Bold 10-point plan promise to boost region’s fire response
The ANNOUNCEMENT was made on the Cowie Farm, in the foreground of charred ranges as if to prove a point.
The announcement; an upgraded rural fire fighting fleet and a 10-point prevention plan under a LNP Queensland government should it be given power in October.
Opposition leader Deb Frecklington and Keppel candidate Adrian De Groot visited a Bungundurra property this morning to share the details.
What was promised was six new Landcruiser trucks and $70,000 towards extra equipment between the brigades in the Keppel electorate.
Ms Frecklington hoped it would be a welcome change to the current model which results in some rural fireys using their own vehicles.
Local Rural Fire Brigade Association Queensland representative Robert Lang welcomed any investment and said some rural brigades were crying out for the support.
One of those was the Ogmore Brigade which he said was desperately lacking.
“These people up here don’t have a radio, they don’t have a flashing light, and they’re expected to attend to incidents on the Bruce Highway,” he said.
He said they were at the stage where they refuse to go out due to their own personal safety.
Mr Lang said he would welcome any boost at all to the services.
As a director of the Capricorn Rescue Helicopter Service, Mr De Groot also agreed more equipment would make a huge difference in times of crisis.
“You’ve got to have the right tools to do the job,” he said.
Along with the improvements to the Keppel fleet, the LNP also launched a 10-point plan to target fire management and prevention.
The LNP’s 10-point plan:
1. One-stop-shop for streamlined approval process: The LNP will establish a single point of contact for all landholders (local, state and federal) to answer and enable bushfire mitigation inquiries, as recommended by the 2018 IGEM report.
2. Deemed approval after 15 business days under a “right to burn” model: Properly made applications will be automatically approved after 15 business days to give landholders and councils certainty. This will stop permits getting lost in bureaucratic process and restore accountability and bring certainty to landholders and allow government to scale up or down resources to respond to demands for permits.
3. New KPIs to achieve 98 per cent of hazard reduction activities: There are currently no KPIs holding government departments to account on hazard reduction burns, the creation of firebreaks and community education. Between 2016 and 2019, Only 54 per cent of hazard reduction burns planned have been completed. There’s also been a 30 per cent reduction in completed overall hazard reduction activities.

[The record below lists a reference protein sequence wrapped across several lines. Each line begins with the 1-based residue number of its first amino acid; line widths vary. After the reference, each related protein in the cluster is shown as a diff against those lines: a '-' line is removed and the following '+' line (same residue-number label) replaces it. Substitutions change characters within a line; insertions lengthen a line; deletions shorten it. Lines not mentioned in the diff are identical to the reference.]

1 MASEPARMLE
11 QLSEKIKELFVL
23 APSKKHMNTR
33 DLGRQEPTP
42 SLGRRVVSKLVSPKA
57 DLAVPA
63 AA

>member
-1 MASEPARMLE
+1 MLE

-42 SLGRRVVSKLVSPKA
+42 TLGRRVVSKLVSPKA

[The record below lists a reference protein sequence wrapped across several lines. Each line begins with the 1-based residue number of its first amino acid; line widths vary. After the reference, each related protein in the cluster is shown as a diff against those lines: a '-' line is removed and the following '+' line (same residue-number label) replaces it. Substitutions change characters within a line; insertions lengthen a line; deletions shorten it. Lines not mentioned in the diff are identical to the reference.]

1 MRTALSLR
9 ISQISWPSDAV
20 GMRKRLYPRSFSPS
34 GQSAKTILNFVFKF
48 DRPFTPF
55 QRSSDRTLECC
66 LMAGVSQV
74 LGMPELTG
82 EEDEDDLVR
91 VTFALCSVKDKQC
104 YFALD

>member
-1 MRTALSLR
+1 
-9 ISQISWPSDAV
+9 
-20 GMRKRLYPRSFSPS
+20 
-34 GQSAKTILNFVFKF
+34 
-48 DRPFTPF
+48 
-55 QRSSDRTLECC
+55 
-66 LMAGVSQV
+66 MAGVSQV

4. Indigenous rangers to undertake traditional burning: The LNP will trial a traditional burning program run by indigenous rangers. The program won’t replace Rural Fire Brigades’ role in managing and coordinating hazard reduction burns. It will compliment pre-existing efforts by combining traditional and modern burning practices. Blending cultural and modern burning techniques has proven successful and should be expanded.
5. Establish a Natural Disaster Cabinet Committee to monitor preparations: The group will be chaired by the Emergency Services Minister and QFES Commissioner. It will monitor the progress of state departments and landholders conducting hazard reduction activities.
6. Monitored grazing in state forests, some national parks to manage fuel loads:
The 2018 IGEM report cited grazing as a measure used in conjunction with a suite of hazard
reduction measures. Grazing will be monitored to protect the environment but also manage
7. Establish metropolitan-based Rural Fire Volunteer brigades: Just like in Sydney and Melbourne where brigades exist that are operated by volunteer firefighters that can be called on during extreme bushfire events to surge capacity, a similar model should be investigated in Queensland to make use of the large number of SEQ based volunteers.
8. Restore local control to Rural Fire brigades: This will restore recent management structure changes that pushed local fire brigades under the reporting authority of regional urban fire groups.
9. Establish a Rural Fire Board: The Rural Fire Board will be made up of respected rural fire brigade members from across Queensland as well as members appointed by the Government. Future policy direction or matters that affect brigades and volunteers would need to be accepted or made workable by this representative board.
10. Review of aerial firefighting capability: A review and stock take of aviation fire assets in Queensland to ensure the state’s capacity will accommodate future increased fire risks.